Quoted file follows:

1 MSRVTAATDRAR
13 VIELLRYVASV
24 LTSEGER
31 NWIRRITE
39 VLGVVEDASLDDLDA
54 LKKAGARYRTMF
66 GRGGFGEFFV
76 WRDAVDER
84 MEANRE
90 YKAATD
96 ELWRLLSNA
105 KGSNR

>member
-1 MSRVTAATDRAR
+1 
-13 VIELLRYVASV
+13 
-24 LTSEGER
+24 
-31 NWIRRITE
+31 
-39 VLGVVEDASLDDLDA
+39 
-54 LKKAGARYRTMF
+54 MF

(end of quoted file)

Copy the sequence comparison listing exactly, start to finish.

1 MSRVTAATDRAR
13 VIELLRYVASV
24 LTSEGER
31 NWIRRITE
39 VLGVVEDASLDDLDA
54 LKKAGARYRTMF
66 GRGGFGEFFV
76 WRDAVDER
84 MEANRE
90 YKAATD
96 ELWRLLSNA
105 KGSNR

>member
-1 MSRVTAATDRAR
+1 
-13 VIELLRYVASV
+13 
-24 LTSEGER
+24 
-31 NWIRRITE
+31 
-39 VLGVVEDASLDDLDA
+39 
-54 LKKAGARYRTMF
+54 MF